James Levine and the Boston Symphony Orchestra
Maestro Levine’s transformation of the BSO is no longer news. They had an outstanding year, with two particularly towering performances: an enthralling rendering of Berlioz’s quasi-opera, Le damnation de Faust, and a thoughtful, intense, and moving version of Mahler’s last completed symphony, the Ninth. The final movement of the latter was surely the slowest on record, but for more than half an hour, it had me at the edge of my seat. On the same program was a heartfelt and eloquent performance of Berg’s Violin Concerto with another wonderful musician, Christian Tetzlaff.

Gustavo Dudamel and the Simón Bolívar Youth Orchestra of Venezuela
At 26, Gustavo Dudamel has become one of classical music’s brightest stars, and he’s about to take over the Los Angeles Philharmonic Orchestra. The New England Conservatory, with help from the BSO and the Celebrity Series of Boston, invited him to Symphony Hall to lead the ensemble out of which he grew, the phenomenal youth orchestra that international superstars Simon Rattle and Claudio Abbado go out of their way to conduct. The event was more a sprawling, toe-tapping, three-hour love-in than a fulfilled artistic triumph, but no one present will forget it.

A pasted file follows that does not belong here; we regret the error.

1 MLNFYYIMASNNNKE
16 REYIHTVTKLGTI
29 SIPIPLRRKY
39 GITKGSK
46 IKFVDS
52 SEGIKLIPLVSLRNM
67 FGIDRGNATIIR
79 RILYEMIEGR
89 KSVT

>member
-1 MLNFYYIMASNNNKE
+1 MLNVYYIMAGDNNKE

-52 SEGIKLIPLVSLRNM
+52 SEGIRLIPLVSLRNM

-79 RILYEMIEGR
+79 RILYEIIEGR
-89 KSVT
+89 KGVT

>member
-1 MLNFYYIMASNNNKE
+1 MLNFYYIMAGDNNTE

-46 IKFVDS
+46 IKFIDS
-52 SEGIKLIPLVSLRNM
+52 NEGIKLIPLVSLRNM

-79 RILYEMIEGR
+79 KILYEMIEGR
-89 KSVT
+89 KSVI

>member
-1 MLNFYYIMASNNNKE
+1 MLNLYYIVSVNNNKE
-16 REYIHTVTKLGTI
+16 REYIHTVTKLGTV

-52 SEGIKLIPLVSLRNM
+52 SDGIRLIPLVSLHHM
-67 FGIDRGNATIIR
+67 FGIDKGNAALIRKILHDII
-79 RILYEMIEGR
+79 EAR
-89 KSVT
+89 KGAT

Kurt Weill
Fifty-seven years after his early death, Boston is finally coming to grips with Kurt Weill. The most exciting opera production of the year was Opera Boston’s Der Aufstieg und Fall der Stadt Mahagonny (“The Rise and Fall of the City of Mahagonny”), a blistering version of Weill’s most ambitious collaboration with playwright Bertolt Brecht. Later, David Hoose and the Cantata Singers launched their year-long exploration of lesser-known Weill with a cantata completed two years after Charles Lindbergh’s milestone Atlantic crossing, Der Lindberghflug (“The Lindbergh Flight”), in the appropriate venue of the Collings Aviation Museum in Stow, with the superb performers facing an amazing array of historic flying machines.